Arts & culture
To just look at the pictures is to be
completely floored. VOMA’s architecture
has been created by Emily Mann, who
came out of the Bartlett School of
Architecture at the turn of the millennium
– a seminal year for architecture, as
digitisation exploded and impossible
buildings could be, not only visualised, but also rendered. She has resisted the allure of drifting into fantasy, instead grounding the impossibility of the space – and its illusory nature – in simple forms, designing it to play with light, creating the perfect environment for interaction with the art itself. She explains: “It’s vital to root the experience in a common physical visual language in order to assist the transition into a digital landscape.”
It’s beautiful. To think of a museum space intended only to live online seems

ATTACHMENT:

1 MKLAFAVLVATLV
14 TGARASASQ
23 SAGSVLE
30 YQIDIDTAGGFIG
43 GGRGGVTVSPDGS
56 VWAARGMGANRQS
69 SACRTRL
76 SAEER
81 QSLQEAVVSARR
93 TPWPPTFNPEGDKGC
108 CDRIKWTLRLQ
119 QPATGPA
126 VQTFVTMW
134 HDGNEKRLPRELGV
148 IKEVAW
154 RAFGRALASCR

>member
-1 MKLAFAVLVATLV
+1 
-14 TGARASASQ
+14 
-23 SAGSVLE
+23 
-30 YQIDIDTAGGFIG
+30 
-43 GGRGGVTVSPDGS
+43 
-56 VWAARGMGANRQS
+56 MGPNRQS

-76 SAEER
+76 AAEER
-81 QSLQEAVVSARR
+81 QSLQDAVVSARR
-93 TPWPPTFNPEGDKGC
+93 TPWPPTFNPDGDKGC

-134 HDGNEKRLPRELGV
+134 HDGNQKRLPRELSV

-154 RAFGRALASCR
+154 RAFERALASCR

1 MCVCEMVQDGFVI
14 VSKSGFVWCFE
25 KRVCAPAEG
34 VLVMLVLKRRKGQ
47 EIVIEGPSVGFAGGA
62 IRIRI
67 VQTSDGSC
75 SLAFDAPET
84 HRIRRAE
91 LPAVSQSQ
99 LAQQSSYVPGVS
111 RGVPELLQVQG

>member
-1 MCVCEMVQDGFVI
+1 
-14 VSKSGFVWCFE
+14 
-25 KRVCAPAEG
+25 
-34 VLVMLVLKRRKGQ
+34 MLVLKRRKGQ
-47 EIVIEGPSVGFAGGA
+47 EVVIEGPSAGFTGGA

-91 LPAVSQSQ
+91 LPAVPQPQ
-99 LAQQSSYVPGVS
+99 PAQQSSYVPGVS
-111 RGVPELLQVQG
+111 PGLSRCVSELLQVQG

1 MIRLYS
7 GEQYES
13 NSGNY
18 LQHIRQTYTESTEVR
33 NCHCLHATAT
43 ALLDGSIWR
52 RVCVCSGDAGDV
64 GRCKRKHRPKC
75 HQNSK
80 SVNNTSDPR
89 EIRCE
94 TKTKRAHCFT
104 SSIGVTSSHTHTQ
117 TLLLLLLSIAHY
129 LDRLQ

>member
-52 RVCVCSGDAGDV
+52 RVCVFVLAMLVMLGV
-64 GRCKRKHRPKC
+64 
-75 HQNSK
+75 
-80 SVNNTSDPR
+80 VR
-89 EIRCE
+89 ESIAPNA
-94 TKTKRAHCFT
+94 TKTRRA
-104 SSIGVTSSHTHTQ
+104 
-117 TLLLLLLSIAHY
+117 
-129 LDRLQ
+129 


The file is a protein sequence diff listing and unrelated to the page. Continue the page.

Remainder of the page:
terrifying – and yet liberating. A brave
new world indeed. Up until now, much
conceptual architectural work has existed,
and the technology has been there to
deliver it digitally. VOMA gives it a vital
sense of utility. Whilst this is a fantasy
building, it is designed to be used,
interacted with and inhabited. And anyone can inhabit it, millions of us at the same time if we want, at the same time, from anywhere in the world, and on any device – computer, tablet, phone, or VR headset.
THE VIRTUAL ONLINE MUSEUM OF AR T – VOMA – IS NOT JUST A FAD FOR THE AGE OF LOCKDOWN, BUT A PLACE TO FIND THE BEST IN FINE AR T FOREVERMORE. BUT WHA T IS IT THAT MAKES IT SO UNIQUE? OUR CUL TURE TEAM FINDS OUT…
After hearing about VOMA, ‘the world’s
first virtual museum’, there was a little
scepticism. Weren’t there dozens of virtual exhibitions already online? In short, no. Unless you consider a grainy Google Maps walk-through a truly ‘museum-worthy’cultural experience.
Opening next month, VOMA (the